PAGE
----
School Dazed and Confused
Mrs. M. was a nice enough lady. Very scattered brained, mellow, and a kinky black and grey river of hair ran down her shoulders all the way to her lower back. One could imagine Mrs. M. at Haight-Ashbury in 1968, running bare foot through a park on some kind of mindbending hallucination.
Being that at any moment she could experience a flash back, it only seemed fitting that she was employed as my art teacher. The colors flew across her works and she filled with glee when she saw any works of potential.
Jeff was younger than me and was actually a very smart kid from my sisters class who was moved up to be in more advanced classes. One day, Jeff called me Scott. We laughed and it was some inside joke about people and remembering names. Calling me Scott became his go to joke.
Pass the green one, Scott!
Suddenly Mrs. M. popped up and began her flighty speech.
Scott? His name is Steve, Jeff.
That is right! I corrected Jeff and added in some facts. My younger brother is Scott. I am Steve. Sometimes Scott and I switch classes you know but not today!
Mrs. M. grimaced. You are too funny Steve! Carry on!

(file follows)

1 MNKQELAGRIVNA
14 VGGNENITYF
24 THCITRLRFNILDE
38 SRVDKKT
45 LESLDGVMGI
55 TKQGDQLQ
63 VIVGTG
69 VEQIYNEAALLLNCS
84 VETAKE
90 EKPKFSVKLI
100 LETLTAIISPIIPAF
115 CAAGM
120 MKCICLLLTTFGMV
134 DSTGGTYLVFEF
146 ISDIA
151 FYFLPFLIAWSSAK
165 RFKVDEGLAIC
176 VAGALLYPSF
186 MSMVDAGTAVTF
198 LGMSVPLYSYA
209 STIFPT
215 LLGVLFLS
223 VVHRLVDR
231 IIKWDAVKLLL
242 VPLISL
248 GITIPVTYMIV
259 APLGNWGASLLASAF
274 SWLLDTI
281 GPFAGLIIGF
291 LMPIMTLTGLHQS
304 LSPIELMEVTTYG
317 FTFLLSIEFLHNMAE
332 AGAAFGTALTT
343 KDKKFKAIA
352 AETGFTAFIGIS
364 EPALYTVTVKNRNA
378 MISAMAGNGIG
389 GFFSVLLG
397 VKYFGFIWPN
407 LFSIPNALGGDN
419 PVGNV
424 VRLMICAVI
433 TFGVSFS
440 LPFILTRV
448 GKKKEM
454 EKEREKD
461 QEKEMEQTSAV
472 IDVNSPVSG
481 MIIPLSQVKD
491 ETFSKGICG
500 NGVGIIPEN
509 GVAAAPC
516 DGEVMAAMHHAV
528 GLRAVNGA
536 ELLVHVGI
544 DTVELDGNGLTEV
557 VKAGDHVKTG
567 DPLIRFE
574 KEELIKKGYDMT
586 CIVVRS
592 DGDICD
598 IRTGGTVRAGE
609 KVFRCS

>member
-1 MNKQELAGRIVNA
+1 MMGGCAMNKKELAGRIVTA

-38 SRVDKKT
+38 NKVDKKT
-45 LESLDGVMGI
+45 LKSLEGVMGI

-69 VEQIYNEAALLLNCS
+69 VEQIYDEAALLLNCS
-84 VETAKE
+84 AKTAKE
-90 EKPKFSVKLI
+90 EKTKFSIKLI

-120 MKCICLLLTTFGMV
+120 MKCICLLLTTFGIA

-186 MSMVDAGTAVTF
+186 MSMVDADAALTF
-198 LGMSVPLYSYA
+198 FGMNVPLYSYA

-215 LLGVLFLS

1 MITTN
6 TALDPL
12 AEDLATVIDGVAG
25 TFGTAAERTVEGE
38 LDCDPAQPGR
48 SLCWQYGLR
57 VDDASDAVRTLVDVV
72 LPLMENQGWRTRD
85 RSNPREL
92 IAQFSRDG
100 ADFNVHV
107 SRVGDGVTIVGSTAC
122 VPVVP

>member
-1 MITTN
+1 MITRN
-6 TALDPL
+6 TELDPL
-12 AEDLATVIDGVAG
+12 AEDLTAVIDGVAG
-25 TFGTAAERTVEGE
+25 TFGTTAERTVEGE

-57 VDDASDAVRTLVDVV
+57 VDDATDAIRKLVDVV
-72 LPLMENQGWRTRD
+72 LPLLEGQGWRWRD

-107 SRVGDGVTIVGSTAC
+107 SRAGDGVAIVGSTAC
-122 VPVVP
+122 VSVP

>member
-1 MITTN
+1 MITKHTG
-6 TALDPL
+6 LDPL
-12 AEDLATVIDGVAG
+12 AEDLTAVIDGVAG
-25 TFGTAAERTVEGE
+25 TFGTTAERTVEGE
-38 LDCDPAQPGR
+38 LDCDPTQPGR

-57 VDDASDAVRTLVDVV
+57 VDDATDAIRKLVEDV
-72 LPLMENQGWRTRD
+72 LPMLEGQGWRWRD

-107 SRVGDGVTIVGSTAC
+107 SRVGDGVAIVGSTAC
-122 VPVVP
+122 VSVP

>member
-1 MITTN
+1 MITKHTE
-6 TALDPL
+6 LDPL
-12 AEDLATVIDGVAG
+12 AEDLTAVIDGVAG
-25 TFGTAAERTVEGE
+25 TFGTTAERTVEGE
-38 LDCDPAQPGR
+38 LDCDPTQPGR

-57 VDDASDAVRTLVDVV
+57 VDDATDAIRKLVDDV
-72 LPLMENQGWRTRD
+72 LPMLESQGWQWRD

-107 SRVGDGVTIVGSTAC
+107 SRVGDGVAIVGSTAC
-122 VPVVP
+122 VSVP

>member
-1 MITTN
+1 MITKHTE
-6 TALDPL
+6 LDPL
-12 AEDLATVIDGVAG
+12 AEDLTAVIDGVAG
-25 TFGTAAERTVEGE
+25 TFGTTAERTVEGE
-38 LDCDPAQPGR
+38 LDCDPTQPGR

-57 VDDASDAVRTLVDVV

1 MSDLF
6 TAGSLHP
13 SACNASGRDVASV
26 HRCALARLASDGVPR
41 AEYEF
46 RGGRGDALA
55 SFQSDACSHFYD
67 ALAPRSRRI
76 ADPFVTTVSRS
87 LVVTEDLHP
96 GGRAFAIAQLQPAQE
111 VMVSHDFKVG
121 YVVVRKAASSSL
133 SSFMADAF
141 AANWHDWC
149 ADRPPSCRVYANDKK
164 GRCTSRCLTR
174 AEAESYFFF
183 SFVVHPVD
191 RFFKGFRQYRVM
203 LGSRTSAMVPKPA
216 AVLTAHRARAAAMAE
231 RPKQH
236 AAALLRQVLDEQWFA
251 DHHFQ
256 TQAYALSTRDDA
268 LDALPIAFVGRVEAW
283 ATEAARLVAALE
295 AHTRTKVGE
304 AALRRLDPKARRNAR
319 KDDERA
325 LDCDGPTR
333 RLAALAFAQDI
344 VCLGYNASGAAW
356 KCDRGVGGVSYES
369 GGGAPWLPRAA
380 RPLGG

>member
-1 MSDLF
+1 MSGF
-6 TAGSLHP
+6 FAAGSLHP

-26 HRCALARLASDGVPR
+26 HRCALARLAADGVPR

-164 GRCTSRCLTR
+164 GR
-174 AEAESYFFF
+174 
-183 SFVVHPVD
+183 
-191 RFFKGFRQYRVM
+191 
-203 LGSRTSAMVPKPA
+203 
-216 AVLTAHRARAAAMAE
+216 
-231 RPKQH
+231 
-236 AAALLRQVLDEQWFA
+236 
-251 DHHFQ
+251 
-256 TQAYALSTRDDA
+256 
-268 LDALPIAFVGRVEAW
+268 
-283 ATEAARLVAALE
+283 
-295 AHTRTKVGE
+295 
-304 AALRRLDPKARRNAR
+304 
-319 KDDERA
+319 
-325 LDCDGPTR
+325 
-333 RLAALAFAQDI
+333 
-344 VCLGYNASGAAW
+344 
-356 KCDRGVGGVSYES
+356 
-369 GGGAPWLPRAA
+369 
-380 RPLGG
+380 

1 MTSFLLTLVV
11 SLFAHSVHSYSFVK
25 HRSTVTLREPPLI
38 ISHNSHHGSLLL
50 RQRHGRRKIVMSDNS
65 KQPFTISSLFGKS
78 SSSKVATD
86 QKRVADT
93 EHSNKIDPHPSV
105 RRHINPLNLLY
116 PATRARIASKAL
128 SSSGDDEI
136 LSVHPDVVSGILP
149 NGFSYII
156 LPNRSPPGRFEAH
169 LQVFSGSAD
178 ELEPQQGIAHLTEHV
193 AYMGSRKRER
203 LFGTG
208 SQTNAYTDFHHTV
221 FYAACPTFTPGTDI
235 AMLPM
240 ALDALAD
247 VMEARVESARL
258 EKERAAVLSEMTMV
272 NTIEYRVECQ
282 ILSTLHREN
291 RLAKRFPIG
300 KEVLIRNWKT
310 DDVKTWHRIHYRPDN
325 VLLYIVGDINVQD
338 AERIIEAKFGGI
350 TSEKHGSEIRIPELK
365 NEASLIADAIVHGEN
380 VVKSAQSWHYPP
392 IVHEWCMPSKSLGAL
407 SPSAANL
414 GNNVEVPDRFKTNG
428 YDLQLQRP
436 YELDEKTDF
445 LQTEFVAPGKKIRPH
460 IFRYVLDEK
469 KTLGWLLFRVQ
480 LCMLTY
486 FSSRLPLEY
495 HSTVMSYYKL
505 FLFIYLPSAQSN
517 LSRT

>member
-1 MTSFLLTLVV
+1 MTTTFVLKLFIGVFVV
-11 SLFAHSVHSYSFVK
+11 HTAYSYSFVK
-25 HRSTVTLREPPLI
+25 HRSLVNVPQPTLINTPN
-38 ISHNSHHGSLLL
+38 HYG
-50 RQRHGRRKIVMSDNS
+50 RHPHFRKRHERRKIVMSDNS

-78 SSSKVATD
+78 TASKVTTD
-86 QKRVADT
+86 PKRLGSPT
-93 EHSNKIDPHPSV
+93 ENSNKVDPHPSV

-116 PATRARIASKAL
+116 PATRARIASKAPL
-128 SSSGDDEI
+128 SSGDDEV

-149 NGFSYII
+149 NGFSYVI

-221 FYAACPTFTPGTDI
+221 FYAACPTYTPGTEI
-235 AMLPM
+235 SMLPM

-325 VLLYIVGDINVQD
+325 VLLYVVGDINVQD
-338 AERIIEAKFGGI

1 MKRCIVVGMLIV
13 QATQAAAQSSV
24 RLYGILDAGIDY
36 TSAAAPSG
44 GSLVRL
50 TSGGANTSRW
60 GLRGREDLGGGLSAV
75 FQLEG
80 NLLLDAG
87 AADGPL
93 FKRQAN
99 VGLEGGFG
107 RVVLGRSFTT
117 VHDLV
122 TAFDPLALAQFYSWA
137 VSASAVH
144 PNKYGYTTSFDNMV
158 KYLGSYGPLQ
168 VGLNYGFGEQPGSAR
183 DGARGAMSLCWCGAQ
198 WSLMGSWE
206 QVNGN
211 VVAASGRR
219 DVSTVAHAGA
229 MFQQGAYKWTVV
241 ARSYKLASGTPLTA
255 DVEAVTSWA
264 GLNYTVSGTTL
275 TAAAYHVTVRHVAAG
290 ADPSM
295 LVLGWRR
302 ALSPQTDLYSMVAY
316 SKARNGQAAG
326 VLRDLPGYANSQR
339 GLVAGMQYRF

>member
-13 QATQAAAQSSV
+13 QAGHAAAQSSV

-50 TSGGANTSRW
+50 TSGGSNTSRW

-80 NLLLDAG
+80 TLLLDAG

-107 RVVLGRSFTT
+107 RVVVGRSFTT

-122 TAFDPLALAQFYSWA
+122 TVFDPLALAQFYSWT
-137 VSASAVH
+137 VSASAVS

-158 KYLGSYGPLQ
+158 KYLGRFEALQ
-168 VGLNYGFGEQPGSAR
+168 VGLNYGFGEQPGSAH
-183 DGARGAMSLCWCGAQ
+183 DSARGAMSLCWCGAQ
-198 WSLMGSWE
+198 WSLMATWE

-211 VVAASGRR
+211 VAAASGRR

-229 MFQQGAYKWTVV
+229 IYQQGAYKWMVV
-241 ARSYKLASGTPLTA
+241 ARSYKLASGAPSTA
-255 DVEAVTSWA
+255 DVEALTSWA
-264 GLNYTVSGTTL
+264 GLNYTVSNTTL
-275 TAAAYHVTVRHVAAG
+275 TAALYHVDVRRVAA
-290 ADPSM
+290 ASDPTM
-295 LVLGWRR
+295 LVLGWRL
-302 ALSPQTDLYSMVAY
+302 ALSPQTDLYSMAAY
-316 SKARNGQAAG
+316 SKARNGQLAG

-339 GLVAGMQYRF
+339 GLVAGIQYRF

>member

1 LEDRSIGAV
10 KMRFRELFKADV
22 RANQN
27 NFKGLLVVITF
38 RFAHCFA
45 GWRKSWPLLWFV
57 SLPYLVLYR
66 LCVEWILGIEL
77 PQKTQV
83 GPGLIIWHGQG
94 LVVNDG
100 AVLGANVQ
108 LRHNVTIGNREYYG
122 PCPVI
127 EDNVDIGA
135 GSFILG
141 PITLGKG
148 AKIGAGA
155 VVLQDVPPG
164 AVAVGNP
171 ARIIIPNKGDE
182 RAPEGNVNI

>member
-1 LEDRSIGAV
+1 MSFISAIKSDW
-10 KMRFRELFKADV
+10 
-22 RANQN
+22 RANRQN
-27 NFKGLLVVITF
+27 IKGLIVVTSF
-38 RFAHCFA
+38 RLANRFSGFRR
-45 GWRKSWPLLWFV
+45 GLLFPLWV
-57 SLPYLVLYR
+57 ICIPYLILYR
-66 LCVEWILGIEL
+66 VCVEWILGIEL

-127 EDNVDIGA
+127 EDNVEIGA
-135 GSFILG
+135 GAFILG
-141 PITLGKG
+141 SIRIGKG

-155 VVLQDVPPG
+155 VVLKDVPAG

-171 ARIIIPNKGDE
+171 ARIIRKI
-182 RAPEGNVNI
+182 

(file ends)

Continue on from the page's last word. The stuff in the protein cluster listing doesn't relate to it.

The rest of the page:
So began the joke. Mrs. M. would come by and quip with a big smile. Who are you today? Am I speaking to Steve?
Of course! This is Steve. You can not tell? She shuffled off chuckling.
The Big Reveal!
The last day of class came and we were all saying our goodbyes. I walked up to Mrs. M. and said a few words about how much I enjoyed the class. Then…reaching down I picked up my yearbook. I began to thumb through the book until I reached the junior class.
See! This is my brother!
Mrs. M. stood in silence with a stunned look on her face.
Have a great summer Mrs. M.!
I walked for the door.
Months earlier, the flyer went out for retakes and I once again found myself waiting in the long line.
Steve? I thought you were a senior?
Really? No sir! I am a junior! One more year to go!
Well, see you later then!
Yup! Another year and I employed the same trick to pull another gag. Thankfully for my school, my graduation meant they would no longer have to be outwitted by a teenage prankster.